Sunday, August 11, 2013

Interactive Read Aloud & Accountable Talk

A topic I have been interested in lately is interactive read aloud with accountable talk.  Interactive read aloud with accountable talk is an important part of balanced literacy.  The framework of an interactive read aloud offers students an opportunity to witness the teacher modeling how to get ready to read (a new text or a new chapter in a book), as well as engage with the text during and after reading.  Most importantly, students have time to practice high levels of engagement in a scaffolded environment with a shared text.  As a former 6th grade teacher, I believe that interactive read aloud is crucial for our students in middle school and elementary school.  I have not worked with high school students, but teaching kids how to talk about and interact with text at any age is important.

The interactive read aloud differs from a mini lesson during Reading Workshop and occurs at a separate time.  It does not replace the mini lesson.  Since time is (often a troubling) factor, consider looking at your weekly schedule and find two days out of the week to incorporate 15-20 minute interactive read aloud with accountable talk sessions.  In doing this, you will see great advances in your students independent reading, talking about reading, and thinking about reading.  Your conferences and partner shares will likely feel more "authentic" because students are used to talking about text and will have a language bank in how to do so.  Below displays the components of an effect interactive read aloud session:

  
 
 
While getting ready to read, you are teaching students that we need to stretch, like before we run or exercise.  Only, in the case of reading, we are stretching (preparing) our mind-muscles.  When preparing for a new text (picture book, poem, short story, book, etc.), we may use pre-reading strategies, such as looking at the cover (thinking "What might this text be about?"), scanning over some pictures (thinking "What might this text be about?"), read the description on the back (thinking "What might this text be about?"), and so on (always thinking what the text will be about).  For each text, you can deliberately select how it is appropriate to get ready to read, as poems differ from nonfiction texts and picture books differ from some chapter books.
 
When preparing to read a new chapter in a longer text, you may revisit some old stop-and-jots to think about the ideas you are "caring across the text".  You might also quickly skim over the last page or so to refresh your mind and orient yourself with the part of the book you left off.  Think about what you do as a reader... Spy on yourself as a reader ... to help illustrate these important strategies of preparing to engage.
 
Next, you read aloud.  The chart above explains the roles of the students and of the teacher.  It is important to demonstrate the reading behaviors you wish for your students.  You can offer some deliberate and "quick" opportunities for your students to practice these behaviors (strategies/skills) during the read aloud.  I say "quick" because in order to keep within the time we have allotted and get to the important accountable talk piece, we need to be aware of this talk time.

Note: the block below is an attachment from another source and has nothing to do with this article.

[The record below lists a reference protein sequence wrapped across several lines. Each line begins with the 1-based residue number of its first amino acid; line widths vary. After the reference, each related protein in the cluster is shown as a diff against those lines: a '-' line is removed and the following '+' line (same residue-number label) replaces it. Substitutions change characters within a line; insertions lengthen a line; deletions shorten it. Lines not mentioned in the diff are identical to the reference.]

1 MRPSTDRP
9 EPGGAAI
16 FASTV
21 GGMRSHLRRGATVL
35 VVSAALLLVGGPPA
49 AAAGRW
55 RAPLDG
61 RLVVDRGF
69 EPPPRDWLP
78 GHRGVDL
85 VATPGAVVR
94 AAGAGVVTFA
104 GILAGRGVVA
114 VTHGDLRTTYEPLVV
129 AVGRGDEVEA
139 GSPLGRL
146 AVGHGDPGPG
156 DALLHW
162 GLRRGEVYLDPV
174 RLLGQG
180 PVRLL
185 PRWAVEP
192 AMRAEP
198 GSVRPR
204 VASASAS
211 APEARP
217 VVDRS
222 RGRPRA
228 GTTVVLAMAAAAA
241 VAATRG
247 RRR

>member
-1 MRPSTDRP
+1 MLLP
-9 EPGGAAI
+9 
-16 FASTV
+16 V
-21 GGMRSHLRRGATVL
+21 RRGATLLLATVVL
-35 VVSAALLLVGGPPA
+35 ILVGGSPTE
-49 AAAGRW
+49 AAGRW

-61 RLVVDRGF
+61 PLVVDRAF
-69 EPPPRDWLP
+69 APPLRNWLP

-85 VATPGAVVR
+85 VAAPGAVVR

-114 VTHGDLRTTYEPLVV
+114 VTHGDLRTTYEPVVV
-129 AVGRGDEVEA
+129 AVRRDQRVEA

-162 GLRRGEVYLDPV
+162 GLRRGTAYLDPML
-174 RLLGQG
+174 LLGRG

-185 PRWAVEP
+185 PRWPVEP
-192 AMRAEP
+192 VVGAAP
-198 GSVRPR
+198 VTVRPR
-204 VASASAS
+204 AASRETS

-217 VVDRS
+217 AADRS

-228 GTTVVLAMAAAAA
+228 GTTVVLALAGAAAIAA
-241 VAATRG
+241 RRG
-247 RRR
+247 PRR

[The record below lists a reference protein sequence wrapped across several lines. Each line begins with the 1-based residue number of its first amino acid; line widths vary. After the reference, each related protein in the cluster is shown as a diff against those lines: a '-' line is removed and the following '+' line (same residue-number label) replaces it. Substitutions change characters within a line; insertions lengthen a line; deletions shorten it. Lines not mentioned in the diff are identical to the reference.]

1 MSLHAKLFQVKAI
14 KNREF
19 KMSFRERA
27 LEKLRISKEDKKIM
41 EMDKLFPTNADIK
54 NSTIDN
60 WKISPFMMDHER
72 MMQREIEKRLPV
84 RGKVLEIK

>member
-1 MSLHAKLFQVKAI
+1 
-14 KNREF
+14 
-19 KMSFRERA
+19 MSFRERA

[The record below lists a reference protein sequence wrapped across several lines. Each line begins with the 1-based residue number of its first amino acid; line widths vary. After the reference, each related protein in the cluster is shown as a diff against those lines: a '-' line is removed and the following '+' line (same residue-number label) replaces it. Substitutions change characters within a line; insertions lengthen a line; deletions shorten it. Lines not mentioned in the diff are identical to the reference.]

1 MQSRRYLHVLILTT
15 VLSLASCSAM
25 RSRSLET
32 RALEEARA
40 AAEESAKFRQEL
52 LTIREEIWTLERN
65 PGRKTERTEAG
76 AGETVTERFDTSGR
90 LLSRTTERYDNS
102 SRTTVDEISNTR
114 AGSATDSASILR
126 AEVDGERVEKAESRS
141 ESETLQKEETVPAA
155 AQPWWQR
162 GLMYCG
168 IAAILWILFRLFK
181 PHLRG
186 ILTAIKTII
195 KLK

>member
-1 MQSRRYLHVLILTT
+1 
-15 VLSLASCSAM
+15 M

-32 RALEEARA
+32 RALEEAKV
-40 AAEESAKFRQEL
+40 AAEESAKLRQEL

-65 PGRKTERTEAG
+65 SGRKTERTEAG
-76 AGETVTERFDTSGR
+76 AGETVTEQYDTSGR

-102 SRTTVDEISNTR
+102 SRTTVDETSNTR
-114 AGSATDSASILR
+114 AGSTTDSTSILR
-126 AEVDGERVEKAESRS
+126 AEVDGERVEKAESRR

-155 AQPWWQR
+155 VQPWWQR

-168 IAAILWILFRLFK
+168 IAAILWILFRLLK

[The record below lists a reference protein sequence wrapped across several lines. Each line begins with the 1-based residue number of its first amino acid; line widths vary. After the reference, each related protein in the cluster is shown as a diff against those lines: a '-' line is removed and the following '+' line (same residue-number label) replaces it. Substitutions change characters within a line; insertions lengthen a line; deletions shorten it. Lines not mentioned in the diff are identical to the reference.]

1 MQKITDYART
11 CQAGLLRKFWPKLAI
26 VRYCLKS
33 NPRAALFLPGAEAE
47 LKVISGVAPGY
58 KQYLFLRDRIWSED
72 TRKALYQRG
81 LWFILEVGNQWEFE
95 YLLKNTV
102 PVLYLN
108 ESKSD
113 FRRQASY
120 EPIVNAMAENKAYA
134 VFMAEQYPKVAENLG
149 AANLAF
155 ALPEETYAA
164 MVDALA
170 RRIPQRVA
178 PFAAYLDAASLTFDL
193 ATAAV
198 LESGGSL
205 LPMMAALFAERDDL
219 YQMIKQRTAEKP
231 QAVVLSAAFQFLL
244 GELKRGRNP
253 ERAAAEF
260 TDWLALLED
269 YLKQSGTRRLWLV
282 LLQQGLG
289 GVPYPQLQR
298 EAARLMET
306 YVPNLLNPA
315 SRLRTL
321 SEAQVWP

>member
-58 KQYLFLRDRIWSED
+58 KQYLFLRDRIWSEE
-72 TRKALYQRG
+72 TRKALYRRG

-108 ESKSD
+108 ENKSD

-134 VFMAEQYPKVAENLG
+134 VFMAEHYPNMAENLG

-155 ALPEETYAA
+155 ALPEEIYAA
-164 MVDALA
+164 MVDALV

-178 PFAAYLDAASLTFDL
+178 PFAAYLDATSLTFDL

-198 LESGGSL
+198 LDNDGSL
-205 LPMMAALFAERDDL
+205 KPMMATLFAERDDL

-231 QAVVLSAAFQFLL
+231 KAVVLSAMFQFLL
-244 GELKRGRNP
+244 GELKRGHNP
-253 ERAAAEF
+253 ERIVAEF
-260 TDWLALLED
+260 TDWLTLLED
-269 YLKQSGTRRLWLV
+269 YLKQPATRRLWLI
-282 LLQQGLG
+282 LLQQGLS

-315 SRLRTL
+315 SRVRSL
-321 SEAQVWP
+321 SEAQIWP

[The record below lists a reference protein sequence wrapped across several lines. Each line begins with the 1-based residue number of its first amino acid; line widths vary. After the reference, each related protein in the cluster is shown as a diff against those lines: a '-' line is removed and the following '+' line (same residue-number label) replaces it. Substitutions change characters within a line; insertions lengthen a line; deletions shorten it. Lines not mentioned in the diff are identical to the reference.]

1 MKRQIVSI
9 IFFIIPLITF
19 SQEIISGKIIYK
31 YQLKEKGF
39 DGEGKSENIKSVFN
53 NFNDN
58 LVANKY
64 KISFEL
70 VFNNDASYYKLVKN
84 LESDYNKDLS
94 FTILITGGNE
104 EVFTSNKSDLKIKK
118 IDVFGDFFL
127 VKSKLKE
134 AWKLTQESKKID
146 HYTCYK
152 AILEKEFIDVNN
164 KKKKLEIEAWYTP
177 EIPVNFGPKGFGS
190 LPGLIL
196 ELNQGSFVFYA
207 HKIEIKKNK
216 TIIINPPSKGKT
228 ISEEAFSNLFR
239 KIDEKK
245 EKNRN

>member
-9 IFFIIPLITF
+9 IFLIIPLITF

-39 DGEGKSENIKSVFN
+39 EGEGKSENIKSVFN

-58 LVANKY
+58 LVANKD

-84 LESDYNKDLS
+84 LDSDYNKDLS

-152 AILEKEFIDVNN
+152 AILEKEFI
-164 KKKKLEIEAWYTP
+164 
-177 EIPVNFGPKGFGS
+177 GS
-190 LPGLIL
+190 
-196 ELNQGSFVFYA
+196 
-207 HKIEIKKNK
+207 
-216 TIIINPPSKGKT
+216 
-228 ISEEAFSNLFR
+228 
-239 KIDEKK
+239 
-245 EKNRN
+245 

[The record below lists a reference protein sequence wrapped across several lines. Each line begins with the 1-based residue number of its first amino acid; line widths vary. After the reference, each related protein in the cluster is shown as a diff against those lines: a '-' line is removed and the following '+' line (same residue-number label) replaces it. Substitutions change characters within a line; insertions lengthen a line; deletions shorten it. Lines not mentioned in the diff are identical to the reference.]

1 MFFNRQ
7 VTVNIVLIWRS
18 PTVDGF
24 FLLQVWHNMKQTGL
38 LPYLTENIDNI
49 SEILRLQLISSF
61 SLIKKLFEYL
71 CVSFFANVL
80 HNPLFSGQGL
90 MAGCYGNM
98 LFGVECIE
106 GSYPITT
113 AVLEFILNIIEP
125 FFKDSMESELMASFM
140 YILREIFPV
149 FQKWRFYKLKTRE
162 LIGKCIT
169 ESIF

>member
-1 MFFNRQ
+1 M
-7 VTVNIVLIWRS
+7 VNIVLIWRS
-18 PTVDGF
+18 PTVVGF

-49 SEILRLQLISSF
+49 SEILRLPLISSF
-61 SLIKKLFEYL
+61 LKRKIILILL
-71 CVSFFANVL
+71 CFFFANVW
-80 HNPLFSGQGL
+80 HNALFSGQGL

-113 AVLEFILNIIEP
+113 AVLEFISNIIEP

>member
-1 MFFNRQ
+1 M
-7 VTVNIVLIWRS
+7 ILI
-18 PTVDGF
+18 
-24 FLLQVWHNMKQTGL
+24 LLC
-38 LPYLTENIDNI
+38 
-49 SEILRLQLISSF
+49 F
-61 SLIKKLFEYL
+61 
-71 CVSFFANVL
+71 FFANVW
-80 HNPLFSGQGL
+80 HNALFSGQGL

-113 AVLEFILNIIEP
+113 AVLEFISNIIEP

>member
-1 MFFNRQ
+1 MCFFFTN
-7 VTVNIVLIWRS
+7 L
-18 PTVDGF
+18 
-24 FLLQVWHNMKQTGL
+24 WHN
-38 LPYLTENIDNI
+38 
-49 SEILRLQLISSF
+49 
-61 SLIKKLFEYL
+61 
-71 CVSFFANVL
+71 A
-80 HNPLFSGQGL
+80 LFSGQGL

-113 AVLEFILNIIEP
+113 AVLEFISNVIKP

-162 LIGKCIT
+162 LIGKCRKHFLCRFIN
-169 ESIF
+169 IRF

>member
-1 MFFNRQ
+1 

The final component is accountable talk.  This is a whole group conversation, and is sometimes referred to as the "Grand Conversation".  Students will likely be sitting on the floor at the meeting place in a circle, so they can maintain eye contact and see the speaker.  (Students will be seated at the meeting place throughout the entire interactive read aloud, moving into a circle formation for the grand conversation.)
 
The chart above would be a tool you could create with your students to help scaffold them in their conversations.  This chart could be made over time, adding to it as students participate in Grand Conversations.  However, we should refrain from just "giving" our kids language.  Help them decide how we "talk about books".  Have them notice some of the things you say as the teacher and what their partners say that "help keep the ball rolling" (or the conversation going) on one idea about the text.  Offer the question, "What if you disagree with a person's theory or idea?  How might you state your interpretation in a respectful way?  I mean, we aren't always going to agree, and that's okay."
 
The purpose is to have students run this portion of the interactive read aloud.  After building tools for this work, your kids will keep the conversation going and you will be able to listen and only guide when necessary.  I have seen some classrooms use a small ball to toss to one another and whoever has the ball is the one to share their thoughts. Either way, have a discussion with your students about how to pass the talking-turn over to someone new.
 
If you find that you have students who dominate the conversation, you may have the expectation that before the students who spoke last time, need to wait until five of our classmates share this time.
 
The interactive read aloud with accountable talk serves many purposes.  It will heighten our students' engagement during independent reading, support their partner shares, and help build community within the classroom.  It also helps meet the Speaking and Listening CCSS.  It is another great way to introduce mentor texts and share some of your favorite stories with students.  Any way we work to strengthen our students' ability to engage with text will only benefit their personal reading lives.
 
:) Sarah
 
 


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